It seems like every week, there's a new contender for Coolest Planet Where There Are Definitely Aliens. For those of us who want to believe, this is an emotionally exhausting cycle, as we're built up and let down time and again. At the risk of screwing with our fragile hearts even more, it's worth mentioning that a recently discovered exoplanet 39 light-years from Earth might actually give the current favourites -- Proxima b and the TRAPPIST-1 system -- a run for their money.
Artist's rendition of exoplanet LHS 1140b. (Image: ESO/spaceengine.org)
This rookie, known as LHS 1140b, hails from the constellation Cetus (the sea monster). It was initially discovered in 2014 by Harvard astronomers who are part of The MEarth Project, which hunts for exoplanets. The team first spotted the rocky planet using the transit method, meaning they noticed a dip in the light output of its parent star, a red dwarf called LHS 1140, when it passed in front in our line of sight.
"We originally thought it was just something funny going on in the atmosphere," Harvard astronomer Jason Dittmann, the study's lead author, told Gizmodo. "It was only about a year later, when I was going back through our data with a machine learning based algorithm... that I pulled this 2014 transit out and flagged it as possibly real."
Dittmann and his team of researchers followed up on the observation using the European Southern Observatory (ESO) HARPS instrument, which allowed them to confirm the planet's orbital period, mass and density. The group's research will be published in Nature on April 20 (nice).
Though it's much closer to its sun than Earth is to ours, LHS 1140 is a lot cooler than our life-giving buddy. It just so happens that as a result, LHS 1140b lies squarely in the habitable zone, which means that hypothetically, it could support flowing water. Even though it's only about 1.4 times the size Earth, it's about seven times as massive, indicating that it is probably a rocky world with a dense iron core. Naturally, researchers are already pumped about the possibility of life there.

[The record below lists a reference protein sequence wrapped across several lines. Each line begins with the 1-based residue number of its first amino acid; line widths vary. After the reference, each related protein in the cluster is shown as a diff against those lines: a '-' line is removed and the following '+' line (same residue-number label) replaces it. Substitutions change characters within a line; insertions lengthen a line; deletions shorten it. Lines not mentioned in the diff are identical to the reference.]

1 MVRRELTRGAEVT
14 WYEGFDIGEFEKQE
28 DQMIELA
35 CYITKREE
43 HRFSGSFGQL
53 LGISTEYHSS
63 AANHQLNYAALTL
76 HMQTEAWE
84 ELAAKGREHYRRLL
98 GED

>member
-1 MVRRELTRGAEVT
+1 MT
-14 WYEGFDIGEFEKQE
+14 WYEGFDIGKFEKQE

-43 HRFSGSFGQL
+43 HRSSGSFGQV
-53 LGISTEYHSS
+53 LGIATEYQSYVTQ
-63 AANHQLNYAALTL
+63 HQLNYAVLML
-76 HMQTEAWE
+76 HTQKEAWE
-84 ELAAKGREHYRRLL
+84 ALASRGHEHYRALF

"This is the most exciting exoplanet I've seen in the past decade," Dittmann said in a statement. "We could hardly hope for a better target to perform one of the biggest quests in science -- searching for evidence of life beyond Earth."
It isn't just enough to be excited about this planet, though; there's a bit of exoplanetary competition going on here. Even the researchers are having some fun encouraging the rivalry between LHS 1140b; Proxima b, a potentially Earth-like exoplanet discovered just five light years away in 2016; and the seven Earth-sized planets recently spotted around the ultracool dwarf star TRAPPIST-1.
"The LHS 1140 system might prove to be an even more important target for the future characterization of planets in the habitable zone than Proxima b or TRAPPIST-1," researchers Xavier Delfosse and Xavier Bonfils said. "This has been a remarkable year for exoplanet discoveries!"
Still, Dittmann thinks that the TRAPPIST-1 system, also located roughly 40 light years away, stands out as a particularly intriguing.
"I really want to emphasise that both our system and TRAPPIST-1 are exciting and both worthy of intense future study," he told Gizmodo. "LHS 1140 is brighter at optical wavelengths because it's slightly bigger than the TRAPPIST-1 star. So, when the future 30 meter optical telescopes are built (the Giant Magellan Telecopes and European Extremely Large Telescope), LHS 1140 can feasibly be studied by these telescopes."
Indeed, we won't know much more about any of these planets' habitability until we can observe their atmospheres, which will require more powerful telescopes than today's state-of-the-art. There are already concerns about the habitability of Proxima b, which, like LHS 1140b, orbits a red dwarf. Some scientists worry that the frequent solar storms from Proxima b's host star could strip it of its atmosphere, dashing our chances of finding biosignatures there. It's possible this could be a concern with LHS 1140b, too.
"There's definitely a concern that high energy radiation from M dwarfs might 'spoil' the habitability of their planets," Dittmann said. "In the case of Proxima b, the star seems to be very active, flaring quite often. This is also true in the case of TRAPPIST-1. In contrast, LHS 1140 is slowly rotating (130 days), and we haven't seen any flares from the star. We also expect -- and hope to check with future data -- that the star is very quiet at high energies as well. So, at least in the present day, LHS 1140b finds itself orbiting a very nice, quiet host star."
Ultimately, time will tell. NASA's James Webb Telescope (JWT), which is set to launch in October 2018, could provide some of the answers
alien hunters astronomers are desperately seeking. Once it's completed, JWT will be the most powerful space-based telescope ever deployed -- it will be used to peer into the atmospheres of all of these planets and more.
When it comes to exoplanetary supremacy, there can only be one. Just kidding, I hope they all have alien babies hiding inside them.